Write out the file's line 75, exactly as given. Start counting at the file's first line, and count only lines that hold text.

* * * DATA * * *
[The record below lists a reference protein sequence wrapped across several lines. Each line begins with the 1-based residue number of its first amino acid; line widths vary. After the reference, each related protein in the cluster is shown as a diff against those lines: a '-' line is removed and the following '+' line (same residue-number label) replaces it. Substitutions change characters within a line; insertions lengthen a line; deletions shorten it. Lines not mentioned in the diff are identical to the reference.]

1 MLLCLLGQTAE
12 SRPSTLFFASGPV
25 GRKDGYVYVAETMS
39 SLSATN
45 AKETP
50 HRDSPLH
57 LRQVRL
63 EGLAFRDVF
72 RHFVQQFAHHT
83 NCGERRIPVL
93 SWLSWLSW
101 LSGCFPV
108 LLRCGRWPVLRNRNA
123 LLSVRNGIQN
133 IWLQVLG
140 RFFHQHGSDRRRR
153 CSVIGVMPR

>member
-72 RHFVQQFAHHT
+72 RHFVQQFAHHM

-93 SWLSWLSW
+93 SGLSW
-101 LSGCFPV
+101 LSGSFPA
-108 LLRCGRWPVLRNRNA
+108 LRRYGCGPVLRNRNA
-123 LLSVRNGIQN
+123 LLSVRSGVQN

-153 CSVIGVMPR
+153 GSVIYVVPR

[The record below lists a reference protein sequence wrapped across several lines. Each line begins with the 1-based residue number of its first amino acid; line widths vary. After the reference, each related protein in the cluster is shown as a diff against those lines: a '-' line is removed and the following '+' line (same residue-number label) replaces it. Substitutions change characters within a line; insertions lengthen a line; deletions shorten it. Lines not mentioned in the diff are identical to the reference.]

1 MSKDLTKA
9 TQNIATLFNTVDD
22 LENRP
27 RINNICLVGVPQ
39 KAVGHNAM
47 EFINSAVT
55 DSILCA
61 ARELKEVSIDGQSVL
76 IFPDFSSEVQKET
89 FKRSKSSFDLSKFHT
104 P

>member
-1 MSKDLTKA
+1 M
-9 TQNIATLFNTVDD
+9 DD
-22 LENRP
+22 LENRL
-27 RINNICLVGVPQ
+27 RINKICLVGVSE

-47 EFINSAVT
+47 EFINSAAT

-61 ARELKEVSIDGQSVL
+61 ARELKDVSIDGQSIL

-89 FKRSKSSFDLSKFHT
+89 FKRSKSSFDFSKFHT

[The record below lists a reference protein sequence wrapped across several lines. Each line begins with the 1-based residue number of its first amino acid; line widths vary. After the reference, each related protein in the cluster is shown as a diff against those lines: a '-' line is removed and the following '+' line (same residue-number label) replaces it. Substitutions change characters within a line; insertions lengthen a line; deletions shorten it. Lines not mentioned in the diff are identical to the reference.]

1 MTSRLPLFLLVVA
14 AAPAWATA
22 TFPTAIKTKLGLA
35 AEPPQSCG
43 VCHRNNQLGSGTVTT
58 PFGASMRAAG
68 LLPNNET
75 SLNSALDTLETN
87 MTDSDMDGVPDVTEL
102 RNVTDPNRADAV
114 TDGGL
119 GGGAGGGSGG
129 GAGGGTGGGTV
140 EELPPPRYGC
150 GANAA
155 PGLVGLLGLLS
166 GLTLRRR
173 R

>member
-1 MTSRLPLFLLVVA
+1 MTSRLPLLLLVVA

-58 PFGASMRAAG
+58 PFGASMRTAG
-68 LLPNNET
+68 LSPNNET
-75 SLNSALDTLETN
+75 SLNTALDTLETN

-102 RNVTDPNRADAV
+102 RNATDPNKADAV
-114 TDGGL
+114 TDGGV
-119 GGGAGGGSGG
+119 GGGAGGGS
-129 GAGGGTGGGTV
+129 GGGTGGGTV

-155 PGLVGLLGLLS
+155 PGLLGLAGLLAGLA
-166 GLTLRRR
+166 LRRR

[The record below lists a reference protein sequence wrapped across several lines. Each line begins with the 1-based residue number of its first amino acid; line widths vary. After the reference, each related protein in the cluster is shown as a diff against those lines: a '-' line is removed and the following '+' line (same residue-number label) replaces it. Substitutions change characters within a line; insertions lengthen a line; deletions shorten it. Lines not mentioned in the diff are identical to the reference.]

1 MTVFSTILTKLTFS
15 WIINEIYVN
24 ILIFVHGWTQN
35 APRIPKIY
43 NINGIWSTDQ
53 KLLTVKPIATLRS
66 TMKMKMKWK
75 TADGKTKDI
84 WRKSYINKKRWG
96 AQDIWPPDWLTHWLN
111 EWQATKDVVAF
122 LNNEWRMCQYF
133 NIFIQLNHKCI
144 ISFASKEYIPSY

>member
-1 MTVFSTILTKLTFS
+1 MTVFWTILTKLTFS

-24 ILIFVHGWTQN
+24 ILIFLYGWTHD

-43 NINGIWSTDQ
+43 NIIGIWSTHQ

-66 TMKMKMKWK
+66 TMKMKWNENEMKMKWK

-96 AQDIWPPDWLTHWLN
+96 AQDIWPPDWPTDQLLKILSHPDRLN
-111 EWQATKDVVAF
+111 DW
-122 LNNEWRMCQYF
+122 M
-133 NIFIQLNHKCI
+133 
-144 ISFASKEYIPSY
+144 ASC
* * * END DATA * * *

155 PGLVGLLGLLS